But India is also moving away from that culture and embracing more and more industrial farming, chemical farming and factory farming. Will India be able to keep and maintain her old tradition, the tradition of working on the land and honouring the land, and keeping the land in good heart?

How are we going to make farming more respectable and more profitable and at the same time protect the soil? In Britain no more than two or three percent of people are engaged in agriculture. Whereas in India as you said, sixty-five percent of people are still engaged in agriculture.

But even in India increasing numbers of people are moving away from farming. They see Western agriculture as the ideal model of farming, which is highly mechanised, industrialised and less human.

SadhguruTwenty-five years ago we started a new movement, it is called “tree based agriculture.” We encourage farmers to make ten percent of their land available for trees, trees which are beneficial to the crops that they're growing.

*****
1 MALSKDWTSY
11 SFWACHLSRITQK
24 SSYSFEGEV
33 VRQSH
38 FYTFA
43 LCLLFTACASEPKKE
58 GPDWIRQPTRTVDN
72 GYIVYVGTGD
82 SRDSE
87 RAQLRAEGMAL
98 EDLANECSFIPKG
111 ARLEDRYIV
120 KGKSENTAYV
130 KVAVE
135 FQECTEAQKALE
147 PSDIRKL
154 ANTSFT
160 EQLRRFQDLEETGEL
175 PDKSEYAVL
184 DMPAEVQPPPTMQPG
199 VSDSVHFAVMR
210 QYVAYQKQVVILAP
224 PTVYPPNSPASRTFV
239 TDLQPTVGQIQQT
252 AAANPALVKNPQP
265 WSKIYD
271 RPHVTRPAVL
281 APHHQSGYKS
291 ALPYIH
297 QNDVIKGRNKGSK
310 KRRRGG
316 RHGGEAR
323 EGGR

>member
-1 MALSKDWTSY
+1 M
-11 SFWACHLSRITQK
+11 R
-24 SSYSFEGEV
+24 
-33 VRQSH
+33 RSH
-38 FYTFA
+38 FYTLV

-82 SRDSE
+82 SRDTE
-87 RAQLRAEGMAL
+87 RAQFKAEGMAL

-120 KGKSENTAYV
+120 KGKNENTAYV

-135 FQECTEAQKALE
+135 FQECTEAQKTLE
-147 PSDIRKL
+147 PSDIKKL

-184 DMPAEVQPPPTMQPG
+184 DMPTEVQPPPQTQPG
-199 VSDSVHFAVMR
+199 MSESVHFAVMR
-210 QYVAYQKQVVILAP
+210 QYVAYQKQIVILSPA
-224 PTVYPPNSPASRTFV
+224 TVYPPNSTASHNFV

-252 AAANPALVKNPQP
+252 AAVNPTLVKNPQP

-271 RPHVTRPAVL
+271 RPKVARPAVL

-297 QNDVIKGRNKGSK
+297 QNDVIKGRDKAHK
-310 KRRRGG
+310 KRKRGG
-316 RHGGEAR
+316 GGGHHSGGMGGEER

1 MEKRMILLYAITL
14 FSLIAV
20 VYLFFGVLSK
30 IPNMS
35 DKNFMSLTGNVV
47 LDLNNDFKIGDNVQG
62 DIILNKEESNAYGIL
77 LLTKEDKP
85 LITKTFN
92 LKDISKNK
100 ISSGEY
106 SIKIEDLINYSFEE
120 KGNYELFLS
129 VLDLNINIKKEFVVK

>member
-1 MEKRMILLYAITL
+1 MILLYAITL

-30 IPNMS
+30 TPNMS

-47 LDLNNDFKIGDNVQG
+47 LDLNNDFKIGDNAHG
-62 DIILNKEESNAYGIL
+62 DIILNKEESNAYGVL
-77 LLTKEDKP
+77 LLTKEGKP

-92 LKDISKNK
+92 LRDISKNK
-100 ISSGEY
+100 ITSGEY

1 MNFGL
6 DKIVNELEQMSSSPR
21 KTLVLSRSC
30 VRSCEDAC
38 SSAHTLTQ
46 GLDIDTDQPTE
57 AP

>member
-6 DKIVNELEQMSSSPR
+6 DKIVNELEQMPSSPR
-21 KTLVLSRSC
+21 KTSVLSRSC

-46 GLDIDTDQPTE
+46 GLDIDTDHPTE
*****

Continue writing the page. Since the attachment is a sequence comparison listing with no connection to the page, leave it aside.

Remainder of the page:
So that a huge amount of humus is produced on their land. To make farming sustainable and regenerative it is of paramount importance to generate humus on your own farm.

You can never put too much humus on your land. Buying compost from a faraway place and bringing it in a truck and putting it on your land is not a practical solution for a farm.

A farm should be self-sufficient in their own compost. So, ten percent of land goes into trees and farm animals. What I can tell you is that in five to seven years, many farmers have multiplied their income anywhere between 300 to 800 percent.

Every twelve years, they're getting the income from the tree yield which is just about the same income as if they were to sell the land.

So, every twelve years they can sell the land and still keep the land. So, if you farm like this people will stay on the land because it gives them a reliable income and a very good income too, and farmers are living in nice conditions, surrounded by beautiful trees, cool and comfortable. That is one way to make farming profitable, sustainable and enjoyable.

Satish Kumar: I think it is a wonderful movement, it is a kind of agro-ecology. Trees and other food crops can be good companions. In the U.K. we also have a new movement for tree planting, reforesting and re-wilding.